Finely detailed biography of a woman whose ascension as a cult figure writing as a man was the most visible facet of her fascinating and, in the end, tragic life.
Journalist Phillips’s (Ms., Village Voice, etc.) superb depiction of Alice B. Sheldon (1915–87) as the woman behind the persona of science-fiction writer James Tiptree is an extraordinary achievement. A Chicago debutante who survived a quickie society marriage and divorce, “Alli” Bradley enlisted in the army and became a WWII intelligence officer. After the war, she married fellow veteran Huntingdon Sheldon, and they both joined the fledgling CIA. She also dabbled in graphic art and eventually earned a Ph.D. in experimental psychology. After more than a decade of publishing as “Tiptree,” Sheldon’s secret was revealed. Her life ended in a double suicide with her ailing husband. Apart from the basic facts of her life, Sheldon’s innermost thoughts were revealed to the world through her stories and the voluminous correspondence “he” exchanged with close friends, who, like Tiptree’s readers, had no idea that it was a woman speaking to them. Most, Phillips says, saw him as a manly man’s writer, dealing with issues of sex and death—her writing was sometimes compared to Hemingway’s—but one with an unusual talent for creating sympathetic female characters. Phillips is more than adept at plumbing Sheldon’s writing to expose her anger at the role gender plays in sex, creativity and power.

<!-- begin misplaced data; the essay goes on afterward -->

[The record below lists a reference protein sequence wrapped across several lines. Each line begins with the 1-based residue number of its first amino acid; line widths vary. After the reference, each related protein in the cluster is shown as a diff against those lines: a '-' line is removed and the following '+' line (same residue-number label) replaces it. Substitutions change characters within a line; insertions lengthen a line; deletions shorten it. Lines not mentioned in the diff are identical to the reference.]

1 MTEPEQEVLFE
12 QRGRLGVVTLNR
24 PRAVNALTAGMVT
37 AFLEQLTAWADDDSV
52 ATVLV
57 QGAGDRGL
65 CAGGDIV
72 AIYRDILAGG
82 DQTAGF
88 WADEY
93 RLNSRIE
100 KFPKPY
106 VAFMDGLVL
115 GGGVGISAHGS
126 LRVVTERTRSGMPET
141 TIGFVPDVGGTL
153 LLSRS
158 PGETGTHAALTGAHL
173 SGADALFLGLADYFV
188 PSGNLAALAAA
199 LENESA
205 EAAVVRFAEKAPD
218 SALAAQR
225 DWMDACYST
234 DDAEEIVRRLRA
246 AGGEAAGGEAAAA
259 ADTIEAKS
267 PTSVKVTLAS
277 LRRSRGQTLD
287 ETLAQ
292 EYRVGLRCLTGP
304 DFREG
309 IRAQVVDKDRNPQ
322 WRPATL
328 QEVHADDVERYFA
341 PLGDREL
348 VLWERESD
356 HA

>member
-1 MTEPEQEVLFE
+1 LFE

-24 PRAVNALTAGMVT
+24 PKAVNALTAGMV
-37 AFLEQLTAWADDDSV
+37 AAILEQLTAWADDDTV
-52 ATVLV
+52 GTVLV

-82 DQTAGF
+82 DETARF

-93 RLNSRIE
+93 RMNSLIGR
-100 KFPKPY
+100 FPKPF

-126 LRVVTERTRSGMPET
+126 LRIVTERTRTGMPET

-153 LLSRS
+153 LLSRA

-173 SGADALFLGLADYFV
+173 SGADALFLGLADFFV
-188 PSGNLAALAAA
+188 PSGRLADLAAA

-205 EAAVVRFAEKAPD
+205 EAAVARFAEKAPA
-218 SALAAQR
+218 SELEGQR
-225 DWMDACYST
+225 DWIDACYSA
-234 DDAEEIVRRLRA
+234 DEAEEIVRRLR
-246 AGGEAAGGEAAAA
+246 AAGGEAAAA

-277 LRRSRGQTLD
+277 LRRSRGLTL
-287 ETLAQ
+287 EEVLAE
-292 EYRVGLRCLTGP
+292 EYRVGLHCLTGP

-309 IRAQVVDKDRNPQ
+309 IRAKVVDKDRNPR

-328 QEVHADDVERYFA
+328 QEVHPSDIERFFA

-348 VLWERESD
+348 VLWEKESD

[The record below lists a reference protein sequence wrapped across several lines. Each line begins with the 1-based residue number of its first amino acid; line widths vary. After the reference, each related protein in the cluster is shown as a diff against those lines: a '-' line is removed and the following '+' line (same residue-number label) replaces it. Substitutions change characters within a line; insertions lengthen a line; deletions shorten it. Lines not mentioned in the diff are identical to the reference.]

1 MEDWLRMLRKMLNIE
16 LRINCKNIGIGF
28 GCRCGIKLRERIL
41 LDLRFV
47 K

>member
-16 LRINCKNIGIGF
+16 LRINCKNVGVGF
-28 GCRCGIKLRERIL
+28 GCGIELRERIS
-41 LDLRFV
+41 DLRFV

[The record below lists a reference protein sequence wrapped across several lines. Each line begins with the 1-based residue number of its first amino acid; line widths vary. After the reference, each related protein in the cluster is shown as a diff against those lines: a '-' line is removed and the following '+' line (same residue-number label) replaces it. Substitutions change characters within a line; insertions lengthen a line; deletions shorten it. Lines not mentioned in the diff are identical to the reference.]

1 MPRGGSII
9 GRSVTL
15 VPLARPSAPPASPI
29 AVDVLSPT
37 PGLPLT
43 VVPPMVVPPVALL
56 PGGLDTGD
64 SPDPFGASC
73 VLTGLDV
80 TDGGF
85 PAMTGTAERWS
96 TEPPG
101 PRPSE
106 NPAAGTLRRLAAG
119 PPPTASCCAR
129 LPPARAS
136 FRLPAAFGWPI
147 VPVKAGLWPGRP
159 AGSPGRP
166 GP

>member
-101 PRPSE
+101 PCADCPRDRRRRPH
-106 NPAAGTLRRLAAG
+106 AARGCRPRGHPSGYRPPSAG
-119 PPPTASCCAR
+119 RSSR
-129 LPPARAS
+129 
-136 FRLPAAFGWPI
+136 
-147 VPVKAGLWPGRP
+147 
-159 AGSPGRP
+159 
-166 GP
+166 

A compelling portrait of a conflicted feminist.